When asked about investment options, Mr. Scott usually outlined two plans. The first was the so-called "15 percent account." Mr. Scott claimed that Goldie's had unique expertise in appraising coin collections, and would buy them from estates and then resell them at a profit. "If we have a reliable source of ready cash," he wrote in a letter to the school, "we can bid on collections where others cannot. We are easily able to pay you 15 percent in good times and in bad." The other plan was the stock option, with Mr. Scott picking the stocks to invest in and taking a commission on the transaction.
The finance committee, which included an accountant and a lawyer, was convinced, and the school chose the 15 percent account. Initially, the school invested its $29,000 endowment fund with Mr. Scott, and later added a $450,000 gift from the Clancys to expand its facilities.
But most gnawing to the Clancys is the $100,000 they gave Mr. Scott to start a college fund for the children of Gerald and Debbie Carroll. Gerry Carroll and Tom Clancy met in an English class at Loyola High School in Baltimore and remained close even as Mr. Clancy grew in fame and fortune and came to number people such as General Powell and actor Tom Selleck as friends. Mr. Carroll, a Navy pilot, died in 1993.
"He was my best friend, I promised to take care of his kids," Mr. Clancy says. "That's what I'm really angry about. He knew what that money was for."
With their millions the loss is easier to take, at least financially. "This thing with Richard, I guess we are the most prominent people involved," he says. "A lot of people are hurt considerably more than us. We can afford to take this hit -- I'd just as soon not take the hit -- but other people are going to be hurt more."
And yet in one way, the Clancys are no different from Mr. Scott's other investors.
"It was a genuine friendship," Mr. Clancy says. "When a friend sticks it to you, that makes it really bad."
Two who were suspicious
Perhaps it was the physical distance that gave them perspective, but the only investors to become suspicious were on the other side of the country, in Northern California.
They are Katherine Robinson and James SanSouci, two officials with Mr. Clancy's Kyle Foundation, a nonprofit group that supports seriously ill children and their families. It is named after and inspired by a young boy, Kyle Haydock, whom Mr. Clancy befriended shortly before the boy died of leukemia in 1991.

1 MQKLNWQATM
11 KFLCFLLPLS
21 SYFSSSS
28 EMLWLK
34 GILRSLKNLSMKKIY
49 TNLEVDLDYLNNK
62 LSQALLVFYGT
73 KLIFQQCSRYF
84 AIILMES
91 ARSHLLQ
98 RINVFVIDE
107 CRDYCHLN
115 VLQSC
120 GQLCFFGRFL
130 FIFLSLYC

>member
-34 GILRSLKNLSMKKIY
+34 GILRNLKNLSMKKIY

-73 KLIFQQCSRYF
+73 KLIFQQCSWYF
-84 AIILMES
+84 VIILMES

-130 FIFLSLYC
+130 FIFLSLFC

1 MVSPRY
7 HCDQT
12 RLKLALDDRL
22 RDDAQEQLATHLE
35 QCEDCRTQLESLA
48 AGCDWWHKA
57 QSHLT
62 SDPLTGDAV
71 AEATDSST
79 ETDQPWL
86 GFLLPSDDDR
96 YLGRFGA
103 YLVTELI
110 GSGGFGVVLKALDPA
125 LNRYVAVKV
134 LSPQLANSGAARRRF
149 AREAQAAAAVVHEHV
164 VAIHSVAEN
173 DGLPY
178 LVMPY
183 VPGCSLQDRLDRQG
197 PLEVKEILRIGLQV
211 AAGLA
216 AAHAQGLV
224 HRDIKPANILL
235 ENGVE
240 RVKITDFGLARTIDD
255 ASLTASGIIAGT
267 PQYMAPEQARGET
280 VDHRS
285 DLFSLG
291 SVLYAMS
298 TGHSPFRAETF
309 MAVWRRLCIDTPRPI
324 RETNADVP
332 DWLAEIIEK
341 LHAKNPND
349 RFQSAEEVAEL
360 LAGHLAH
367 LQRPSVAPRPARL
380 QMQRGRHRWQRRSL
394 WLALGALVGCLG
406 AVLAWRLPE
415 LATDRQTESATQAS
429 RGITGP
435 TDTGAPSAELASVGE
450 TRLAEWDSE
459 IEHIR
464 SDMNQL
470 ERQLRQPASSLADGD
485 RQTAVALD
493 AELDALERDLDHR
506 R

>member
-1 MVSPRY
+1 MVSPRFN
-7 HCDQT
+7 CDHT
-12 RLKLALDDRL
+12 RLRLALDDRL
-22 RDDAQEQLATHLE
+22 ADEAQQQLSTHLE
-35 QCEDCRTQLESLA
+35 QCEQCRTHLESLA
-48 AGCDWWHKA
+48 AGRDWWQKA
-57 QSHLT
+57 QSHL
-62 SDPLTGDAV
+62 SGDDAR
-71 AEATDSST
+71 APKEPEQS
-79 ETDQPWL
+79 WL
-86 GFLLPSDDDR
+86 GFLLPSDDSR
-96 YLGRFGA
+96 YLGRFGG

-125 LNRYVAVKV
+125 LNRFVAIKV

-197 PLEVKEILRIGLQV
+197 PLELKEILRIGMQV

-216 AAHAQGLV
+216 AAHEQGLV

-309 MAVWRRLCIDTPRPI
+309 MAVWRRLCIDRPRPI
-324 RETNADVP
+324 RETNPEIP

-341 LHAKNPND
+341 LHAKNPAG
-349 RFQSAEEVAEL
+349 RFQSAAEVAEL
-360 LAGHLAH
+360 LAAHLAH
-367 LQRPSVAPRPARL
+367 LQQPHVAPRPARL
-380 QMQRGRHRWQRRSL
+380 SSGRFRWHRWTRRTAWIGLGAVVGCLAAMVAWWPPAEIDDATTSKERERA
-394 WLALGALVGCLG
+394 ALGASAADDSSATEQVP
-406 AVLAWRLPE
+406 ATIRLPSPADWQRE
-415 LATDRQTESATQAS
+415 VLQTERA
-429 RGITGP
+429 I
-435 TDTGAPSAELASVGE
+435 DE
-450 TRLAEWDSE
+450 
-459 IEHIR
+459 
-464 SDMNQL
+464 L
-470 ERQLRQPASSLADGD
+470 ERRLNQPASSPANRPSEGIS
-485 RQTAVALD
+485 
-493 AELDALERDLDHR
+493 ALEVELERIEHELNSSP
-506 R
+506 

The Clancys referred Ms. Robinson and Mr. SanSouci to Mr. Scott in the spring of 1993. Although the two investors refused to comment on the case, they detailed their experience with Mr. Scott in affidavits provided to the state last fall.
Ms. Robinson and Mr. SanSouci wanted to invest in high-tech companies and frequently visited and tracked the developments Silicon Valley for possible investments. That is how they came across a company called General Magic, a Silicon Valley start-up much like those that in recent years have created frenzies on Wall Street when they go public and investors dream of buying into the next Microsoft or Netscape.
The company is developing technology for the next major gadget, the hand-held computer and personal communications device, and its initial public offering, or IPO, of stock was considered a risky yet intriguing opportunity.
Ms. Robinson and Mr. SanSouci learned from General Magic employees that the company would go public in early 1995, and told Mr. Scott they wanted to buy shares in the IPO. With several relatives, they pooled about $41,000, and, when the IPO was released in February, Mr. Scott said he managed to buy the eagerly sought shares.
Later in the day, though, as Ms. Robinson and Mr. SanSouci followed the stock's progress through an on-line service, they saw it heading south -- and fast. The next day, and for weeks thereafter, they asked Mr. Scott to sell, but he continually rebuffed them.
Finally, in April, they called Mr. Scott's stockbroker at PaineWebber, Jacqueline Willens. She shocked them by saying she knew nothing about the General Magic IPO and denied purchasing any shares for Mr. Scott. The stockbroker put them on hold, apparently to call Mr. Scott, and soon he was on the phone to Mr. SanSouci and Ms. Robinson.
Mr. Scott confessed that he hadn't been able to buy the General Magic IPO but was too "embarrassed and upset" to admit it, Mr. SanSouci said.
"He apologized continually. I suspected that he was drinking, as he occasionally slurred his speech. He indicated he was calling from a Las Vegas hotel room. He called back several times during the day. During each call, his speech seemed more impaired."
Mr. Scott offered to repay them for the stock he had told them he purchased, Mr. SanSouci said, and each of them soon received a check in the mail.
Feeling the impact
It appears, however, that none of the other investors had reason to suspect anything was amiss, at least until last fall.